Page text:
Review: Kaiser Chiefs, Yours Truly, Angry Mob
You don’t have to read very many pop/rock music reviews (like this one lol) to realize that a lot of it is parroting what the reviewer thinks you’re supposed to say about one thing or another. A case in point is the knee-jerk dismissal of a UK group as being “hysterically hyped as the next big thing” by the US music press when the UK music press likes the band. This response by US music critics is so predictable it’s laughable and seems to me to tell you a lot more about the limitations of the reviewer than it tells you anything about the music. (For their part, for several years the UK music press seemed to be laboring under a law that stated that every review of a Gomez album had to contain the words “failed to live up to the promise of their Mercury winning album”.) Often the music that elicits this response from the US press addresses the life and uses the language of a young person living in the modern UK using musical styles that reference an independent and vibrant history of rock and pop that is more familiar to the UK listener than the US critic. The UK and US pop/rock markets are simply different and very often music that succeeds in one place doesn’t succeed in the other and vice versa. Big deal. No reason to get your panties in a twist.
Which hasn’t stopped the US music press from bringing out the mindless “next big thing” mantra in response to the Kaiser Chiefs’ second album “Yours Truly, Angry Mob”. The Chiefs came out of the Leeds club scene and achieved immediate noteriety when their first single reached #6 on the UK charts based solely on their rip roaring live shows and the spread of their self-produced music over the internet. They had a #6 record and hadn’t signed with a record label. Heady stuff. Their first album, “Employment”, was a success and now they’re here with their second. “Yours Truly, Angry Mob” is based in but reaches beyond the new-new wave sound (think Franz Ferdinand, The Bravery, etc.) of “Employment”. The album opens with it’s strongest tune, “Ruby” which contains big muscular guitars, compelling background vocals, punchy drum and bass recording and a king-sized killer hook. It flat out kicks ass and nothing else on the album is quite as good. Doesn’t mean the album is bad, though. With a hit debut album and anticipation high for the followup, Kaiser Chiefs could have coasted and simply provided more of the same. Instead they reach for the brass ring with an expanded musical pallette combined with carefully layered instruments and vocals and a very clean and dynamic sound. On decent equipment YTAM sounds terrific. Big, bold and in-your-face. No lo-fi indie niche for these guys. Their initial success put professional engineers and equipment at their service and they took full advantage. The Kaiser Chiefs are not trying to appeal to the US market but they are trying to appeal and for the most part they’re succeeding. YTAM isn’t an all time classic but it is a very good second album that reaches beyond the group’s first CD and shows that their early success wasn’t a fluke. Looking forward to number three.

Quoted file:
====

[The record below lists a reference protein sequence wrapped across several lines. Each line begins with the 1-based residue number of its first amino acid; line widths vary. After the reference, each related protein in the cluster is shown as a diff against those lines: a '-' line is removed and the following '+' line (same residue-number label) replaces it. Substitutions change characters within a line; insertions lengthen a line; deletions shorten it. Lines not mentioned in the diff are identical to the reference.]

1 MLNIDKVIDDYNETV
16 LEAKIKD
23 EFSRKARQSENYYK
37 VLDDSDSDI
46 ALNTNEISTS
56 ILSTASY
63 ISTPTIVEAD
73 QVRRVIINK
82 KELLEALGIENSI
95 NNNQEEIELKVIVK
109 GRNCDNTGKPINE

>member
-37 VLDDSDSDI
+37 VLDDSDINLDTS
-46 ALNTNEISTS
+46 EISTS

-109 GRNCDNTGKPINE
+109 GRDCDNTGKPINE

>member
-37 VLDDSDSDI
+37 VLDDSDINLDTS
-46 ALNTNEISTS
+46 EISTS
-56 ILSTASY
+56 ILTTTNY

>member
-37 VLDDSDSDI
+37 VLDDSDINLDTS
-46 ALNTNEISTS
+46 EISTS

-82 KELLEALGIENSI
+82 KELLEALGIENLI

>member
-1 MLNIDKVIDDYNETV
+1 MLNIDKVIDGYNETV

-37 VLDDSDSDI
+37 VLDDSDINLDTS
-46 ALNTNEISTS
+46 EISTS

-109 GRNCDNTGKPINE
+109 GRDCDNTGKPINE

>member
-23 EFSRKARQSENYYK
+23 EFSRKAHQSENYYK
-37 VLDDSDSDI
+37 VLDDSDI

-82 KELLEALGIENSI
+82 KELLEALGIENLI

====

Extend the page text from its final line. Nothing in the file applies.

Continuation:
Music from this CD can be heard on Tuned In To Music Podcast 005 – Playlist 1
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